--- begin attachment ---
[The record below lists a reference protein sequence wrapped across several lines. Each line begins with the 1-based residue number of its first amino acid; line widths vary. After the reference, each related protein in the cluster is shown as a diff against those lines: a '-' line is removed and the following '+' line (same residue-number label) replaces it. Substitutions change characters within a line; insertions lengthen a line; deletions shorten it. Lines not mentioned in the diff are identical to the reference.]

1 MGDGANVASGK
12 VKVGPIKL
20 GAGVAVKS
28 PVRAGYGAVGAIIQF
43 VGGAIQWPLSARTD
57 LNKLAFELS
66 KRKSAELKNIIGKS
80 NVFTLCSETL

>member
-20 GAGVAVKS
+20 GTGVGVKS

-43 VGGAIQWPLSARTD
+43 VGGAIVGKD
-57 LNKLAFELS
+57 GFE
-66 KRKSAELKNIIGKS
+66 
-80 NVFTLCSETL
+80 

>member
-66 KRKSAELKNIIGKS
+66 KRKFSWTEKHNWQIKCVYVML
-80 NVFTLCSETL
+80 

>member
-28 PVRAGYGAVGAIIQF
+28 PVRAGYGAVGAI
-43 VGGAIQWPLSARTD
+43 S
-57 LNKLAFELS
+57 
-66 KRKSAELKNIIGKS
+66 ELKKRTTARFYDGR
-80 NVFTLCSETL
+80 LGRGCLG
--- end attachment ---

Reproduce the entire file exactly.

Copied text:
[The record below lists a reference protein sequence wrapped across several lines. Each line begins with the 1-based residue number of its first amino acid; line widths vary. After the reference, each related protein in the cluster is shown as a diff against those lines: a '-' line is removed and the following '+' line (same residue-number label) replaces it. Substitutions change characters within a line; insertions lengthen a line; deletions shorten it. Lines not mentioned in the diff are identical to the reference.]

1 MGDGANVASGK
12 VKVGPIKL
20 GAGVAVKS
28 PVRAGYGAVGAIIQF
43 VGGAIQWPLSARTD
57 LNKLAFELS
66 KRKSAELKNIIGKS
80 NVFTLCSETL

>member
-20 GAGVAVKS
+20 GTGVGVKS

-43 VGGAIQWPLSARTD
+43 VGGAIVGKD
-57 LNKLAFELS
+57 GFE
-66 KRKSAELKNIIGKS
+66 
-80 NVFTLCSETL
+80 

>member
-66 KRKSAELKNIIGKS
+66 KRKFSWTEKHNWQIKCVYVML
-80 NVFTLCSETL
+80 

>member
-28 PVRAGYGAVGAIIQF
+28 PVRAGYGAVGAI
-43 VGGAIQWPLSARTD
+43 S
-57 LNKLAFELS
+57 
-66 KRKSAELKNIIGKS
+66 ELKKRTTARFYDGR
-80 NVFTLCSETL
+80 LGRGCLG